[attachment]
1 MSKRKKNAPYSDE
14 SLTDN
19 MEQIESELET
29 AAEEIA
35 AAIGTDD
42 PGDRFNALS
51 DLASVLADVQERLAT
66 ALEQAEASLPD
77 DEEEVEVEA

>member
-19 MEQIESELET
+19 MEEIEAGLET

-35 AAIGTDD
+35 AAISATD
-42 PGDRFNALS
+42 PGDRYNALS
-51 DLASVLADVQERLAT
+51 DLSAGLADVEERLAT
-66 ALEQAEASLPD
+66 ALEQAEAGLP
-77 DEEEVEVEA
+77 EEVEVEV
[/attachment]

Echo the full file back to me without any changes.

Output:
1 MSKRKKNAPYSDE
14 SLTDN
19 MEQIESELET
29 AAEEIA
35 AAIGTDD
42 PGDRFNALS
51 DLASVLADVQERLAT
66 ALEQAEASLPD
77 DEEEVEVEA

>member
-19 MEQIESELET
+19 MEEIEAGLET

-35 AAIGTDD
+35 AAISATD
-42 PGDRFNALS
+42 PGDRYNALS
-51 DLASVLADVQERLAT
+51 DLSAGLADVEERLAT
-66 ALEQAEASLPD
+66 ALEQAEAGLP
-77 DEEEVEVEA
+77 EEVEVEV